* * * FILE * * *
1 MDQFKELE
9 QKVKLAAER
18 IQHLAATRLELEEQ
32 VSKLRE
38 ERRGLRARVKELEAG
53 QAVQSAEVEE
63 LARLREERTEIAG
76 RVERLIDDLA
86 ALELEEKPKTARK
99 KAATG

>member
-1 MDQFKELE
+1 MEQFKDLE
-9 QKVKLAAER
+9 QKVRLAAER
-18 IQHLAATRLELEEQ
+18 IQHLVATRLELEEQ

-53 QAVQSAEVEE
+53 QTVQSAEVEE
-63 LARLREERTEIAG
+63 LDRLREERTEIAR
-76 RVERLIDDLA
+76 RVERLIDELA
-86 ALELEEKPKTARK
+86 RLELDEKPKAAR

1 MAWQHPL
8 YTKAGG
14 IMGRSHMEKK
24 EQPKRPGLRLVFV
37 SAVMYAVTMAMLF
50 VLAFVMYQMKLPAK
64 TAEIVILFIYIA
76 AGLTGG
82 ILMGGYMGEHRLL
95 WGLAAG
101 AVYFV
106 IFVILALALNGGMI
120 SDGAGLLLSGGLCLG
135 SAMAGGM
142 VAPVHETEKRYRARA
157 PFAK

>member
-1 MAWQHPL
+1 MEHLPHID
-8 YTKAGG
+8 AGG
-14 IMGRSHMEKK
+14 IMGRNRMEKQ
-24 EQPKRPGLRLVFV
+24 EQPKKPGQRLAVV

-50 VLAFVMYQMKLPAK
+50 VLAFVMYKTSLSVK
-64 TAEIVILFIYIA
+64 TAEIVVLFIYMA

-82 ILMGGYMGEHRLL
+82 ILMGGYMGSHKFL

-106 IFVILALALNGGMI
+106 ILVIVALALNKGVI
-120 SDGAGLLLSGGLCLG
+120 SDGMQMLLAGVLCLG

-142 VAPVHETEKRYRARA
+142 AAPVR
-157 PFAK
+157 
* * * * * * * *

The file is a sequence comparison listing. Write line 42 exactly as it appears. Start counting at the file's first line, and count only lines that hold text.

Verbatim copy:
>member